It was a very much welcome twist of events week after the President issued a statement saying pork barrel or PDAF (Priority Development Assistant Fund) should stay. Today, in a live televised speech at Malacanang, President Aquino III announces his stand on abolishing the pork barrel system. Joined by the leaders of both houses of legislature, Senate President Franklin Drilon and House Speaker Feliciano Belmonte, the President declared that it is time to abolish the pork barrel.
In his speech, the President cited the good purpose of creating PDAF in the 90’s to help fund communities and LGUs which cannot afford. But its good purpose was suddenly abused by some greedy politicians who regarded PDAF as their own money. And now that the abuses has been told via the COA Audit report, the President have decided to once and for all abolish the pork barrel system and create new mechanism of funding development projects for the country side which will be more stricter and more susceptible to abuses.
Below are the safeguards outlined by the president that will ensure people’s money will not be corrupted:
- We will continue the practice of requiring that projects to be funded come from a specific menu of qualified projects.
- They cannot include consumable soft projects, such as fertilizers, seeds, medicines, medical kits, dentures, funding for sports fests, training materials, and other such items—these projects of which the results and impact we cannot conclusively identify, and which may only be ghost projects, used only as a source of income by the corrupt.
- They cannot be temporary infrastructure, and neither can they be dredging, desilting, regravelling, or asphalt-overlay projects.
- The funds cannot be disbursed to NGOs and certain GOCCs, such as ZREC and NABCOR. Both of these GOCCs will be abolished, along with others of their kind that have become notorious for anomalies, and which seem to serve no other purpose aside from being instruments of corruption.
- The funds must be limited to the district or sector of the legislator who sponsored it.
- All items will be subject to open and competitive bidding, with all bid notices and awards posted in the Philippine Government Electronic Procurement System or PhilGEPS.
- So that the public may monitor the implementation themselves, we will make sure that each item will be disclosed in the DBM and related agency websites and the National Data Portal of the government.
With that pronouncement, pork barrel or PDAF will no longer be handed to the Senators or Congressmen but will have to be enacted through the appropriations act. Projects will then be itemized and will be part of the national budget as opposed to the former’s discretion of the legislators.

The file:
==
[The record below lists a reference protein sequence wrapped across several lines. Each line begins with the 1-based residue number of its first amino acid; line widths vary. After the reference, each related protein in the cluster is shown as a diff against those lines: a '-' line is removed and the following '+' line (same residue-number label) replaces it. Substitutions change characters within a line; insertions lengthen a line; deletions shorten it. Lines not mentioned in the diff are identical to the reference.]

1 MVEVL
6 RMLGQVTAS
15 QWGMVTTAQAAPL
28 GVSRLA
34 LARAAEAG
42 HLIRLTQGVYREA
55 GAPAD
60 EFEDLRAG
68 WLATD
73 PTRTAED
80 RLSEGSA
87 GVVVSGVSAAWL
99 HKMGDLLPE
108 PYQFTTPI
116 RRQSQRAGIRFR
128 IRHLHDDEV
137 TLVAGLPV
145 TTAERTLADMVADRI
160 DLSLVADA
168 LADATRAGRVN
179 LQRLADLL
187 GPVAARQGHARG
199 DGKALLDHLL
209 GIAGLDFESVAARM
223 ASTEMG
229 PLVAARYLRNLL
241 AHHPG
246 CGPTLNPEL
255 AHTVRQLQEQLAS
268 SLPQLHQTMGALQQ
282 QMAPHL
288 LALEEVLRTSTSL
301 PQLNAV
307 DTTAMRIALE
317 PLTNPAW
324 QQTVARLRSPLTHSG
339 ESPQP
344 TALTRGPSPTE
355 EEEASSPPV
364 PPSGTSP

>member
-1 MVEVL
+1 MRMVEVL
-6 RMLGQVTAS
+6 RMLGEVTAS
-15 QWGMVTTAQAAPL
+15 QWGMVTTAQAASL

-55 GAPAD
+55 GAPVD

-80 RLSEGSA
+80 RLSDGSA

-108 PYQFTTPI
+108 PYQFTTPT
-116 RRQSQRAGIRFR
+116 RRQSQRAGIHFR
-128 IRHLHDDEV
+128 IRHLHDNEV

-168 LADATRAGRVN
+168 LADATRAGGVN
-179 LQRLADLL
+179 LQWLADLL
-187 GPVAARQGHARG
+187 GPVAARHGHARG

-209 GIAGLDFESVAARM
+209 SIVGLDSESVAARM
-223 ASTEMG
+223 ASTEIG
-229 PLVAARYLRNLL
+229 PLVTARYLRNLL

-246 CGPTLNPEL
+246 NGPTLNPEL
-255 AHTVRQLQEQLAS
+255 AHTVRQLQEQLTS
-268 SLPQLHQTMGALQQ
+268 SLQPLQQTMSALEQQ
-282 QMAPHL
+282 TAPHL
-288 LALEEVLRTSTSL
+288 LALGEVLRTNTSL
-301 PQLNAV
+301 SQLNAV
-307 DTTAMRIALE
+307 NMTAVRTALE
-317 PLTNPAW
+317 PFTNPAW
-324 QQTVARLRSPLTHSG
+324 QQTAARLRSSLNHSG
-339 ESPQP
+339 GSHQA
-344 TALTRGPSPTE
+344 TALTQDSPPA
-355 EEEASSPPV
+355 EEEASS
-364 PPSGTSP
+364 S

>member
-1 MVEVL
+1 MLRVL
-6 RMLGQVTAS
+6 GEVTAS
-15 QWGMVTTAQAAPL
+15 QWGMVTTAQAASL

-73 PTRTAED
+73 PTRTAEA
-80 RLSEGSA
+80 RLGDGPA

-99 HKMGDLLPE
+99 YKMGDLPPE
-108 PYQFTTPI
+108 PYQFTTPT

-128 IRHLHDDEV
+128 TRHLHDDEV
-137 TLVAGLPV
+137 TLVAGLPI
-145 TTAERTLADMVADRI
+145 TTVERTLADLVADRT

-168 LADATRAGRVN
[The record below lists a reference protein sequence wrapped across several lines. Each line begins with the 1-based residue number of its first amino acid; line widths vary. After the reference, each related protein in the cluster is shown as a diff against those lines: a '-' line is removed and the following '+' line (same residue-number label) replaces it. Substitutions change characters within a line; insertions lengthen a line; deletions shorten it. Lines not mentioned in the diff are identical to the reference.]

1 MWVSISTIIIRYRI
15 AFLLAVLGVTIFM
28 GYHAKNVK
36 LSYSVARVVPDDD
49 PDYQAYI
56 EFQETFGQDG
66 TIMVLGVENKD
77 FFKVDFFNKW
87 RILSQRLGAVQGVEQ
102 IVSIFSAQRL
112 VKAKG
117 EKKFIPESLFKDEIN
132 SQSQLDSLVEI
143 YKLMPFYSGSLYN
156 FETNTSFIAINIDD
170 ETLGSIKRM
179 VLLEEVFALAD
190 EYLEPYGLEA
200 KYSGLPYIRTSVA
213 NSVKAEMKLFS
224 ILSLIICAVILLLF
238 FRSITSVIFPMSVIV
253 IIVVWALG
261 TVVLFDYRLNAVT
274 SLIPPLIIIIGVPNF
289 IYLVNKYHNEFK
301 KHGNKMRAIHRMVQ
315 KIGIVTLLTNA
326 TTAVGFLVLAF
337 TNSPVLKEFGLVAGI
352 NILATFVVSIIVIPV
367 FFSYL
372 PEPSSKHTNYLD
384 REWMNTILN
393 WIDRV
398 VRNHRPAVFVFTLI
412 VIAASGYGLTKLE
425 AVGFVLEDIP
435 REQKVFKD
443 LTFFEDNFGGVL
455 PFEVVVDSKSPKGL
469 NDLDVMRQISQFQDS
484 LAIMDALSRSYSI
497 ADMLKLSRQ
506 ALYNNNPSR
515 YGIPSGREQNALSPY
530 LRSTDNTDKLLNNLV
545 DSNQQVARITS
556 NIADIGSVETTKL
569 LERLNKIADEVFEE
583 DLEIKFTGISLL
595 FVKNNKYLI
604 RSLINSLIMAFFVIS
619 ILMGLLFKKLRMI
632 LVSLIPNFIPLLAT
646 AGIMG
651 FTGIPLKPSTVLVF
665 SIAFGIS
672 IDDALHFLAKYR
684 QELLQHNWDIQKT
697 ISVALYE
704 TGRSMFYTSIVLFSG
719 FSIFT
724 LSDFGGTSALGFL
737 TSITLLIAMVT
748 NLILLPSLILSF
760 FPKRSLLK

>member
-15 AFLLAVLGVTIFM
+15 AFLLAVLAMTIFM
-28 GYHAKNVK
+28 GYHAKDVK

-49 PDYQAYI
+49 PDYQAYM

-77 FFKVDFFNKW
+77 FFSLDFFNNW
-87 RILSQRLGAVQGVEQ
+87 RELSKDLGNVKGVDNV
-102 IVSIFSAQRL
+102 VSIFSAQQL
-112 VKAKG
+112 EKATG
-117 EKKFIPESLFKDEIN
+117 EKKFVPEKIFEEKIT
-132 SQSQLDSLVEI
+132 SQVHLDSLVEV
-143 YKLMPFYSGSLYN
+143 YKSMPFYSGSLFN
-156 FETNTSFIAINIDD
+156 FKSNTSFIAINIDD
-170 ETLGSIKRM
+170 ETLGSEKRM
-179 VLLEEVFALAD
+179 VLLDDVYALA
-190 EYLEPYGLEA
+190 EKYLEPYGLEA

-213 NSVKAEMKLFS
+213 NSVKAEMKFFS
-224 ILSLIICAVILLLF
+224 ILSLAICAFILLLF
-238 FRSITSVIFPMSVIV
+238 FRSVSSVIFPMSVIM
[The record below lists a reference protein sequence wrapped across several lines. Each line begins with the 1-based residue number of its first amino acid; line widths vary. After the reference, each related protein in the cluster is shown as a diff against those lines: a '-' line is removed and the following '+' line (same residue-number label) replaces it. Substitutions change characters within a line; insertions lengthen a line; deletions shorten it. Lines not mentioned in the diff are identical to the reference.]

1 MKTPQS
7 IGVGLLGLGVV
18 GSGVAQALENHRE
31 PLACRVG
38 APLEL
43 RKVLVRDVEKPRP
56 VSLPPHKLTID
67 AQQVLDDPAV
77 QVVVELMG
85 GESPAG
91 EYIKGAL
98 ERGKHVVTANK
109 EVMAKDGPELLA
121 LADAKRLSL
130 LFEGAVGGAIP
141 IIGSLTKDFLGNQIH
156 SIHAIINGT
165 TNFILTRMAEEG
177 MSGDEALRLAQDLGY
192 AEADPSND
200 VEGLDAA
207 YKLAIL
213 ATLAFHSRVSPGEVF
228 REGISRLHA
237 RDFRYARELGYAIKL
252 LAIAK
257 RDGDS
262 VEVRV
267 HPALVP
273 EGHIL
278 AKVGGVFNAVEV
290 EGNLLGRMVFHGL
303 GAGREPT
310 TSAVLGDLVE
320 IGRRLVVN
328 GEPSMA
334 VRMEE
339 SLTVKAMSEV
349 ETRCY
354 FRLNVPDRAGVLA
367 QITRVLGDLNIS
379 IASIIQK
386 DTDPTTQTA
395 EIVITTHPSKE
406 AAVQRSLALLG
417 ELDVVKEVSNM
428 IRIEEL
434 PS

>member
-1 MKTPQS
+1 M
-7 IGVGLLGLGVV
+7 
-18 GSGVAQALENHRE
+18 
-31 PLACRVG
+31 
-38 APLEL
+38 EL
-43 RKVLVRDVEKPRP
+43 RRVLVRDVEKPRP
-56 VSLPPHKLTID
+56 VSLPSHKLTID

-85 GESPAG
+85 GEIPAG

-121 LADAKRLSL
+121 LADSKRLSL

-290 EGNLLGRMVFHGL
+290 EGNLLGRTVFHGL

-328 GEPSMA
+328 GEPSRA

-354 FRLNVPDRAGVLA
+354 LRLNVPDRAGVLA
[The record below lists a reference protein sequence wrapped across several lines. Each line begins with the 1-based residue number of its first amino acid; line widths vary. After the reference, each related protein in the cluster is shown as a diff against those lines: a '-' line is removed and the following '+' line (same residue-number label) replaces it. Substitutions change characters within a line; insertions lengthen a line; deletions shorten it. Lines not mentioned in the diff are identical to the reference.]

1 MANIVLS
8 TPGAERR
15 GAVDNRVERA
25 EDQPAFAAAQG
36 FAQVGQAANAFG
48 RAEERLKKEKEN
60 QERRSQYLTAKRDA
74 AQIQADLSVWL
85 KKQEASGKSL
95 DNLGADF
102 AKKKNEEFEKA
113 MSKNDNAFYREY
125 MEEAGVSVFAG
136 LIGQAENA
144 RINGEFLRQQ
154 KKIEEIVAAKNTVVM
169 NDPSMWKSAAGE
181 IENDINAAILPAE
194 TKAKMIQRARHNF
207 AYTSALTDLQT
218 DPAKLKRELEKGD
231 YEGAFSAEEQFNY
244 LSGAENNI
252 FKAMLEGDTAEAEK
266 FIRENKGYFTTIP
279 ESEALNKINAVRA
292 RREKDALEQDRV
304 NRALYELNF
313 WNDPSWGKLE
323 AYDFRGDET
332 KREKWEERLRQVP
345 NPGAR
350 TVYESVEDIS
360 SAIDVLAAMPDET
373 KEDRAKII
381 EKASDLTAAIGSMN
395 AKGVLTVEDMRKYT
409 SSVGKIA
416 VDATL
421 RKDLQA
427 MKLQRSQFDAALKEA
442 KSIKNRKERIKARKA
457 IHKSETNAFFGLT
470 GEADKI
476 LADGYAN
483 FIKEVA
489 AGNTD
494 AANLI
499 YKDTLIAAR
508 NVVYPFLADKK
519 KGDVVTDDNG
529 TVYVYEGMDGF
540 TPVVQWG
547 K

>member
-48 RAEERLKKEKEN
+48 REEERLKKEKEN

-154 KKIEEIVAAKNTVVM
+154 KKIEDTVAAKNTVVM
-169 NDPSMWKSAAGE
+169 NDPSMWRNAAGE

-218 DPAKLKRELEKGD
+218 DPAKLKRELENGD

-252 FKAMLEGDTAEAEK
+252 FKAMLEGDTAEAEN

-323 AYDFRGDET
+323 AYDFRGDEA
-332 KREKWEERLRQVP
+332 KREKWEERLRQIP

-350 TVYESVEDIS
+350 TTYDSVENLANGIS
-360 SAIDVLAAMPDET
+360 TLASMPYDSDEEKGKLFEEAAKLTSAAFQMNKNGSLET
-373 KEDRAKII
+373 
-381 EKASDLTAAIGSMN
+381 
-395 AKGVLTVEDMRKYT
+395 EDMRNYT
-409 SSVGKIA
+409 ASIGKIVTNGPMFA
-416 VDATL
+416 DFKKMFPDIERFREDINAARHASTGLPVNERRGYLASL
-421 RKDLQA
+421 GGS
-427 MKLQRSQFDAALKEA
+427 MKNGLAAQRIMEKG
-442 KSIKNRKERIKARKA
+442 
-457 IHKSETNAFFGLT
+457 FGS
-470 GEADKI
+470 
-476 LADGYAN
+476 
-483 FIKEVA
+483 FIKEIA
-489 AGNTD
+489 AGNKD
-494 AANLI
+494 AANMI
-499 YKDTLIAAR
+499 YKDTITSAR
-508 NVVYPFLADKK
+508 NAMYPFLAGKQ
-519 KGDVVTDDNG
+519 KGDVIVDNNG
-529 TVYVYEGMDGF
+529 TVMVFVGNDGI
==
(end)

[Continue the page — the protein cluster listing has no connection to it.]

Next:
This development has earned both praises and flaks from different sectors of society. I for myself regarded this as a great move by the President which is also shared by many. In the micro blogging site Twitter, many netizens were relieved that finally the president have moved for its abolition. Some also commented it’s a long overdue but still lauded the president for having the political will in doing so. But like in any democracy, there will always be pros and cons. Of course skeptics are always there to balance the equilibrium. There were people who instead of being happy that “old PDAF” system is on its way out, still faulted the President for flip-flooping his decision on the matter. Some also insisted that this is not abolition but just renaming and PDAF will still stay.
In all fairness to the president, when he said in the past few days that he wanted PDAF to stay as it really helped people in the rural areas, he also said he’s still open to discussions about it. It is good that he takes time to study the matter and re-think thus coming with his current decision. It is not an easy task to be a president of millions of people. In a small setting like a company or a just a team of 12 employees, decision making is one of the hardest things to do, what more a president who is faced with so much problems of a country. I’m not saying we should just take anything that the president said in full delight but can’t we just support him first and prove that his decision is right? For me one of the biggest problems of our nation is our tendency to be highly pleased. We wanted our government to solve our problems in a snap of fingers which is very difficult needless to say impossible.We’re like in a culture of “sala sa init, sala sa lamig”, you do that, you’ll be faulted, you don’t do that, you’ll be criticized, so where will the president put himself?
The fact that the president had the courage and political will to scrap the pork barrel which is known as the president’s bribing machine to the legislature is enough proof that he is really serious in stopping the system of corruption in the government. As I always say, a nation doesn’t only depend on its government but the people itself and the fact that the president listens to his people’s clamor is a good sign that we have a president who is not only leader of the government but leader of its people as well.
I always keep this 2 things in viewing the government:
1. Praise and recognize the good things.
2. Criticize and suggest improvements on the bad things.
I’d rather be an optimist who will strive hard to work and support the good things I see in the future than be a pessimist who keeps on denying the imminent light because they’ve already blacked-out their minds.